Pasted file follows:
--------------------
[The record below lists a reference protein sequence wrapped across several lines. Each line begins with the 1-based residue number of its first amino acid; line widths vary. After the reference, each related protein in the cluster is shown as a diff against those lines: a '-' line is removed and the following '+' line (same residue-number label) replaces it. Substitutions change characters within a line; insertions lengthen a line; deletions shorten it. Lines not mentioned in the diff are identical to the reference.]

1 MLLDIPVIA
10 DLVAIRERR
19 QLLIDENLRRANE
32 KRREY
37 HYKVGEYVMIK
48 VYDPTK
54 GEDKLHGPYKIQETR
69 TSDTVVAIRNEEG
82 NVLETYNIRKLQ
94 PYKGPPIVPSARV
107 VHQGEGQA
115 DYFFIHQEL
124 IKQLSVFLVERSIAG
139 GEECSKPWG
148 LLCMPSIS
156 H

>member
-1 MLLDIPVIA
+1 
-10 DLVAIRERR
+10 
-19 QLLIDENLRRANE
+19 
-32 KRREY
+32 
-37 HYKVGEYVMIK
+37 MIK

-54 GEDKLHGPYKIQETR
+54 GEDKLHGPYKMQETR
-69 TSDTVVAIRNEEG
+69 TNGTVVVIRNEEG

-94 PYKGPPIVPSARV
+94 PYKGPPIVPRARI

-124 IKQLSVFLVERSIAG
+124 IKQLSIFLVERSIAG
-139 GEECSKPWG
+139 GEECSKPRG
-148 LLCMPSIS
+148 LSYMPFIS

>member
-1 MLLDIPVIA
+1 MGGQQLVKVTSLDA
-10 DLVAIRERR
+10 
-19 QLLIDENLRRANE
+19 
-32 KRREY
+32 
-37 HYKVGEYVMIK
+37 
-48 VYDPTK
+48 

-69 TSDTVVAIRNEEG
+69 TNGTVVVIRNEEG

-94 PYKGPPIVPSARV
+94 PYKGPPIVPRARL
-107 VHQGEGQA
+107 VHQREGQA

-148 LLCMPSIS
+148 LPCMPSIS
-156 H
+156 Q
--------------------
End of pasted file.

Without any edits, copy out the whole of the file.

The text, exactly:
[The record below lists a reference protein sequence wrapped across several lines. Each line begins with the 1-based residue number of its first amino acid; line widths vary. After the reference, each related protein in the cluster is shown as a diff against those lines: a '-' line is removed and the following '+' line (same residue-number label) replaces it. Substitutions change characters within a line; insertions lengthen a line; deletions shorten it. Lines not mentioned in the diff are identical to the reference.]

1 MLLDIPVIA
10 DLVAIRERR
19 QLLIDENLRRANE
32 KRREY
37 HYKVGEYVMIK
48 VYDPTK
54 GEDKLHGPYKIQETR
69 TSDTVVAIRNEEG
82 NVLETYNIRKLQ
94 PYKGPPIVPSARV
107 VHQGEGQA
115 DYFFIHQEL
124 IKQLSVFLVERSIAG
139 GEECSKPWG
148 LLCMPSIS
156 H

>member
-1 MLLDIPVIA
+1 
-10 DLVAIRERR
+10 
-19 QLLIDENLRRANE
+19 
-32 KRREY
+32 
-37 HYKVGEYVMIK
+37 MIK

-54 GEDKLHGPYKIQETR
+54 GEDKLHGPYKMQETR
-69 TSDTVVAIRNEEG
+69 TNGTVVVIRNEEG

-94 PYKGPPIVPSARV
+94 PYKGPPIVPRARI

-124 IKQLSVFLVERSIAG
+124 IKQLSIFLVERSIAG
-139 GEECSKPWG
+139 GEECSKPRG
-148 LLCMPSIS
+148 LSYMPFIS

>member
-1 MLLDIPVIA
+1 MGGQQLVKVTSLDA
-10 DLVAIRERR
+10 
-19 QLLIDENLRRANE
+19 
-32 KRREY
+32 
-37 HYKVGEYVMIK
+37 
-48 VYDPTK
+48 

-69 TSDTVVAIRNEEG
+69 TNGTVVVIRNEEG

-94 PYKGPPIVPSARV
+94 PYKGPPIVPRARL
-107 VHQGEGQA
+107 VHQREGQA

-148 LLCMPSIS
+148 LPCMPSIS
-156 H
+156 Q